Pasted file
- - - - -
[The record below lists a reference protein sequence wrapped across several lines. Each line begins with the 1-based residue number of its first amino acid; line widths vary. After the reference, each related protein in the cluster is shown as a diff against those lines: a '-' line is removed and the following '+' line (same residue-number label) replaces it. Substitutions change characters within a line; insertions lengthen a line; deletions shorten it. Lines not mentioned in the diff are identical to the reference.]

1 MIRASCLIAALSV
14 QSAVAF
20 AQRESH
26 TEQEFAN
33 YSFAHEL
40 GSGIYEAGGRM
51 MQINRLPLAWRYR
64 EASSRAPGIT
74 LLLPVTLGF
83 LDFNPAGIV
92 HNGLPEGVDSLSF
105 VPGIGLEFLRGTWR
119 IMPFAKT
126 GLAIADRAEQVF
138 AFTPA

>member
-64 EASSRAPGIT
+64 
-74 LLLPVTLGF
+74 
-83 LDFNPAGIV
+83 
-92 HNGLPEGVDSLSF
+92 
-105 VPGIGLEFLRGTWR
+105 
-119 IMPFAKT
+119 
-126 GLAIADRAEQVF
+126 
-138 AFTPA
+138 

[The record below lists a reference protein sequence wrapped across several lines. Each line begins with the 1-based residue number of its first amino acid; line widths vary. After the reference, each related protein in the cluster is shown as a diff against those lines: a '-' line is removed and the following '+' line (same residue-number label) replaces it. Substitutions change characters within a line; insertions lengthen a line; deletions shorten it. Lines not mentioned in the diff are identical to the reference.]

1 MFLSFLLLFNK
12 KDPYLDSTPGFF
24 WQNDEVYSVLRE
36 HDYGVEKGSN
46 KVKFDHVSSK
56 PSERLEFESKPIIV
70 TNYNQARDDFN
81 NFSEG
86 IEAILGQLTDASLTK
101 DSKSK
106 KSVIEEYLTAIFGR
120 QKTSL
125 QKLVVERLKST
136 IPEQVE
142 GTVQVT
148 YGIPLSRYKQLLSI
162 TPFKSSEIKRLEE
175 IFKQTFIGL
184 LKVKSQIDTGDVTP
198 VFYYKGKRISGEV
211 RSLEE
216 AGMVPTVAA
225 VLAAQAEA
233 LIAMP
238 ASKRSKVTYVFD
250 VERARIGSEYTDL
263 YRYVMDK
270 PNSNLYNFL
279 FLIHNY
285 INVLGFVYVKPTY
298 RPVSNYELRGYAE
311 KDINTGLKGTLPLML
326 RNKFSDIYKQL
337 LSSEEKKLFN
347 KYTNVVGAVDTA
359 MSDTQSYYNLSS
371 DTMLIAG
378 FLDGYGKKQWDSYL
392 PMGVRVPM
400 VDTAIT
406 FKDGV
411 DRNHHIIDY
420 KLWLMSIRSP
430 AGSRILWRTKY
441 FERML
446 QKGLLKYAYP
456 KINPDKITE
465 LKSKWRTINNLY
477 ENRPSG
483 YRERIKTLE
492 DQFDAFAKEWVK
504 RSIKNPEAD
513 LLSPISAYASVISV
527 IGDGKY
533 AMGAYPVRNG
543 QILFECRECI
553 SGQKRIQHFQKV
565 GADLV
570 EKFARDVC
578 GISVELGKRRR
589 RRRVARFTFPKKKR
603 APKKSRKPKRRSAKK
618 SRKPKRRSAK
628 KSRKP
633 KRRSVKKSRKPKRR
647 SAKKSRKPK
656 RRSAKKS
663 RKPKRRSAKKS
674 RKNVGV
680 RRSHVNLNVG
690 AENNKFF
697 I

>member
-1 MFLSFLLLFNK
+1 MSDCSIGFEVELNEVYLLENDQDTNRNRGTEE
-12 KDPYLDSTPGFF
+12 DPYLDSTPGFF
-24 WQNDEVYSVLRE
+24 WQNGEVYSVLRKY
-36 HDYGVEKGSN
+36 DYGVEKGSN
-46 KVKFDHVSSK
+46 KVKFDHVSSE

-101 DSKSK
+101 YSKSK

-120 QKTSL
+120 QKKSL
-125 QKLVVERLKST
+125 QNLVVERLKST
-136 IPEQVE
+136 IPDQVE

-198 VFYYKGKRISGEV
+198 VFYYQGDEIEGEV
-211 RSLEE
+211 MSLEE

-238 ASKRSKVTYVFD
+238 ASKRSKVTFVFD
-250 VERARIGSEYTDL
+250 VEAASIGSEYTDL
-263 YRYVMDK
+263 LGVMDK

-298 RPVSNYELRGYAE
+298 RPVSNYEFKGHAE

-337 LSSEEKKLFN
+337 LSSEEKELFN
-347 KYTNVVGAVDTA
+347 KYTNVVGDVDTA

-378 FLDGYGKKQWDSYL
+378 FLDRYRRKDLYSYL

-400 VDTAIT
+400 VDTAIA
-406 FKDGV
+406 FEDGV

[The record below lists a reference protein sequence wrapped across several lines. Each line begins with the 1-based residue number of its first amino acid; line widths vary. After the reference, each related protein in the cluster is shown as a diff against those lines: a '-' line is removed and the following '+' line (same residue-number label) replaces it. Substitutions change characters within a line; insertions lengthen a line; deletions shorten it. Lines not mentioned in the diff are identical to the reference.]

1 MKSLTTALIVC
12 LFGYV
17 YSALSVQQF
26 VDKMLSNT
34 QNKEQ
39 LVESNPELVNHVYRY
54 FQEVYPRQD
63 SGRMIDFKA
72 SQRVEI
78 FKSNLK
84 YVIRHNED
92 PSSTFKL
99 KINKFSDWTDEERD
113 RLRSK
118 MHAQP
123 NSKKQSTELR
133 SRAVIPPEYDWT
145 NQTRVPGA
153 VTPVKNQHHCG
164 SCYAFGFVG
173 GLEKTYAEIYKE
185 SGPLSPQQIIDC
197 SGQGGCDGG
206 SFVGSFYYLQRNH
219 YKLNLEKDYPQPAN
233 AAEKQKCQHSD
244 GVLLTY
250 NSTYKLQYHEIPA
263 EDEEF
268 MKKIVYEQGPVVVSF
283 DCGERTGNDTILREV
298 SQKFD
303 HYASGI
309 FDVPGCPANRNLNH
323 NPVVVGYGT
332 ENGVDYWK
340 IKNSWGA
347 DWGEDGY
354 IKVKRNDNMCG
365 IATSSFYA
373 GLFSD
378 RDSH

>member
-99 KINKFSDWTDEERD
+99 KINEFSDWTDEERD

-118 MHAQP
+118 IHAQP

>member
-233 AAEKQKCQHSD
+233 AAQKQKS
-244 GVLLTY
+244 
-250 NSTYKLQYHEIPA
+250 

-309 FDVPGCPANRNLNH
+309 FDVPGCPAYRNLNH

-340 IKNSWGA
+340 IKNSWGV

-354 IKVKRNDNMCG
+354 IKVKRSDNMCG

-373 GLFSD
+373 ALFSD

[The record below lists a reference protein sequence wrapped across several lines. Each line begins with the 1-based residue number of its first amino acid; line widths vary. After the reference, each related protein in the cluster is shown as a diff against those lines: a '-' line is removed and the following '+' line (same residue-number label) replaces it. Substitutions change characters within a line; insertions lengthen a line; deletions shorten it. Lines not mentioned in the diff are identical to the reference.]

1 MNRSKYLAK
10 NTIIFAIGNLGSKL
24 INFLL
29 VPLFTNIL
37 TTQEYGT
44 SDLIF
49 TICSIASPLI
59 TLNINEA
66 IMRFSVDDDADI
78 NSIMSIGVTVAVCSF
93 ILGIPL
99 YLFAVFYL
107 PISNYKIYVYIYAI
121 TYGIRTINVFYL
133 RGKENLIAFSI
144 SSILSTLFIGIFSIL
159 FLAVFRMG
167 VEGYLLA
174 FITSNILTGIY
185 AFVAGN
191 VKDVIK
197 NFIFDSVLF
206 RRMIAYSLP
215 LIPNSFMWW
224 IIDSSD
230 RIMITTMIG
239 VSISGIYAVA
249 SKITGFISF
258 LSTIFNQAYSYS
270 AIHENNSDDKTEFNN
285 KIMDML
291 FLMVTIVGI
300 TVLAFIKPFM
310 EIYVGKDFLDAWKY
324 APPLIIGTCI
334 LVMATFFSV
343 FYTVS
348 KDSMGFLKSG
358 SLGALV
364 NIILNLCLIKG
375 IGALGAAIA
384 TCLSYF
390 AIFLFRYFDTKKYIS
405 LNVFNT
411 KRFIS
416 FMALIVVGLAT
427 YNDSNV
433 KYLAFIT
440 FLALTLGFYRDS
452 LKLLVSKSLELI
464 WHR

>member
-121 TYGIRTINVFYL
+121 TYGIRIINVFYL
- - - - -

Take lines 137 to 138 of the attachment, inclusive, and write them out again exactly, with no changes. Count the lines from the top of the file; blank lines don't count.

+298 RPVSNYEFKGHAE

-337 LSSEEKKLFN